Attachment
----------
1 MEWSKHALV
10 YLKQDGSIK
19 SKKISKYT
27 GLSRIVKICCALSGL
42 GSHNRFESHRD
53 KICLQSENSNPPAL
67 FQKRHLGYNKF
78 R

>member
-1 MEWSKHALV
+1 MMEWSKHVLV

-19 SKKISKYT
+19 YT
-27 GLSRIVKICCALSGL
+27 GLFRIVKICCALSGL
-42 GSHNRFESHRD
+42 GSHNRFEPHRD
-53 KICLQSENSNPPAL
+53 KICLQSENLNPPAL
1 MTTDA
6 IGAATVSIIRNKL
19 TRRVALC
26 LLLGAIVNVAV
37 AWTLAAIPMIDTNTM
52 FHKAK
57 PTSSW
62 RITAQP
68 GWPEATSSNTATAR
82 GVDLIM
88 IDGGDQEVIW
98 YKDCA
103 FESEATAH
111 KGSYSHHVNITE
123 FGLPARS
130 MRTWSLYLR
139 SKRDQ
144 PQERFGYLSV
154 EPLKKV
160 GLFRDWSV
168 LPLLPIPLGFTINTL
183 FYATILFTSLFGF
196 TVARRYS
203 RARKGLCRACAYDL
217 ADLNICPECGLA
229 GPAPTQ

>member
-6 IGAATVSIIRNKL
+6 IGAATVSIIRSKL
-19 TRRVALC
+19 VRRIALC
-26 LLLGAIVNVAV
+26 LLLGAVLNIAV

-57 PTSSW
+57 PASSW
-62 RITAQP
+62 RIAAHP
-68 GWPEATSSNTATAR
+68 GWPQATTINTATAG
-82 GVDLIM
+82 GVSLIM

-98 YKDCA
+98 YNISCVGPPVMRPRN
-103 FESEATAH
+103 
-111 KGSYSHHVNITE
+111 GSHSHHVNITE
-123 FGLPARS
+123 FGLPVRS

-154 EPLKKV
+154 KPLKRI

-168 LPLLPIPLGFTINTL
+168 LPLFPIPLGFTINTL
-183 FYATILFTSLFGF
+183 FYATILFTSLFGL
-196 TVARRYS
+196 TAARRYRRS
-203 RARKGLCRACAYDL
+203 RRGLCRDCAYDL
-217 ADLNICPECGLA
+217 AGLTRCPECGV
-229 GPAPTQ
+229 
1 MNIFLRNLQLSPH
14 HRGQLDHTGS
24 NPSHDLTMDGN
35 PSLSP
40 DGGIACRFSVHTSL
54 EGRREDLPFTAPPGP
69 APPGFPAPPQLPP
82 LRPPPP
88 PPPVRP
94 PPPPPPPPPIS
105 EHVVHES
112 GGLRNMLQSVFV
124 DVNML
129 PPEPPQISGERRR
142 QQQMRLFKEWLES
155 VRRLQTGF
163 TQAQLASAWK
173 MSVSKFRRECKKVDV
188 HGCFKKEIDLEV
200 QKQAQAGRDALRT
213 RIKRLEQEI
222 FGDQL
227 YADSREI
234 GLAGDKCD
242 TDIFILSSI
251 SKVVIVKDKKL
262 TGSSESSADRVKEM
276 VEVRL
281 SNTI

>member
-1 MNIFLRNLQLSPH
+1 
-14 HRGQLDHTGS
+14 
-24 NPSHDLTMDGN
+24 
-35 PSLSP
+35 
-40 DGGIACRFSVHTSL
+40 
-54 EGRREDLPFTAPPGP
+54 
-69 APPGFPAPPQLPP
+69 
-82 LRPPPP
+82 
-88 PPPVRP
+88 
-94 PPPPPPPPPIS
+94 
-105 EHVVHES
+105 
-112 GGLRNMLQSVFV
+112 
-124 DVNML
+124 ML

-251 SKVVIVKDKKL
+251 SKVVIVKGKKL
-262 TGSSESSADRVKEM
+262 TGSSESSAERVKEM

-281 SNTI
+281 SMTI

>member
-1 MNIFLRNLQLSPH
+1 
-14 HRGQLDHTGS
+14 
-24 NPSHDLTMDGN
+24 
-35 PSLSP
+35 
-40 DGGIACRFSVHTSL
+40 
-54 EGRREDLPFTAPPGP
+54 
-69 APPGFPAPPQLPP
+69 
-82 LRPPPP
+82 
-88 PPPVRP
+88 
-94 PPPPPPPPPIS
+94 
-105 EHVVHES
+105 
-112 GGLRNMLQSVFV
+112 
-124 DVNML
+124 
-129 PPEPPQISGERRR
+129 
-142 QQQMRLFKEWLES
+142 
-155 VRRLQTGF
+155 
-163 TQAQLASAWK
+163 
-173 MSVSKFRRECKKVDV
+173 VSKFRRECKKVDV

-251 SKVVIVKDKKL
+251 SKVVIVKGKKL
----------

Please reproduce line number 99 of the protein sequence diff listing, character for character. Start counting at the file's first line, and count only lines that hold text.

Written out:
163 TQAQLASAWK